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Deap Vally and JJUUJJUU Close Out the Weekend at Mercury Lounge

December 9th, 2013

Deap Vally/JJUUJJUU – Mercury Lounge – December 8, 2013

Deap Vally

It was a double-your-pleasure kind of night at Mercury Lounge on Sunday as the crowd was treated to not one, but two guitar-and-drums duos from Los Angeles. JJUUJJUU, which is Phil Pirrone on guitar and Andrew Clinco on drums, performed first. Pironne, with his poncho, long hair and beard, looked like someone who had just returned from the Himalayas, and he brought some high-altitude rock with him. Operating from their debut three-song EP, Frst, the pair built to interesting peaks, Pirrone doing what I would call “light” live looping, layering some subtle riffs while Clinco bridged the gap between rockin’ and groovin’. These ambient mixes would settle in and then—BAM!—the roller coaster crested the top and it was all wind-in-your-face brain-and-body blasts. As these jams climaxed, the two seemed to become totally disembodied, Pirrone twisting knobs to play DJ with his guitar while Clinco hammered away on the drums in impressive fashion.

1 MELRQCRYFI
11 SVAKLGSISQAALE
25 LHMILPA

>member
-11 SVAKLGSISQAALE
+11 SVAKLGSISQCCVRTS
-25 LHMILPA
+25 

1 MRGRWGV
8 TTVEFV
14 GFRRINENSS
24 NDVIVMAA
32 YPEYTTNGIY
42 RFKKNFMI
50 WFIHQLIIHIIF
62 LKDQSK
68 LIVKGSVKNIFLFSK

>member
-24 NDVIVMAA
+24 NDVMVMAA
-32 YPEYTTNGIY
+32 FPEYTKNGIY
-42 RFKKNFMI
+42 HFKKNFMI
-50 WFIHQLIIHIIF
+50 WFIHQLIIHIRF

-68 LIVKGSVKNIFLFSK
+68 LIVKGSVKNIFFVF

If the gig felt like a hard-core double date, then watching Pirrone sound check for headliner Deap Vally was akin to a gentlemanly holding the door open. Probably no need, though, as Lindsey Troy and Julie Edwards seemed more likely to just kick down the damn door and strut right on through, no escort needed. Dressed in sparkly, revealing outfits reminiscent of ’80s Vegas showgirls, the ladies took the stage to that rock classic “Baby Got Back” and launched into what could best be described as “the heavy-duty shit.” There are a few ways to pull off a rock and roll duo: one is to do loops and build a sound like JJUUJJUU, and another is to just crank up the volume and rock the heck out. Deap Vally are decidedly in the latter category, ripping through distortion-heavy guitar rockers. “Gonna Make My Own Money” set the tone early for the packed crowd with raw rock riffs, sheer energy and sex appeal. Songs like the powder keg “Lies” or the slow-burning “Six Feet Under” would get pushed to the edge of ragged and then just die like a car running out of gas on the side of a highway. There’s an undeniable White Stripes homage in Deap Vally and there’s probably a dissertation to be written about the subversion of rock and roll clichés and gender roles here. Then again, maybe this was just what it looked like: Two women in sequins playing some monster rock. —A. Stein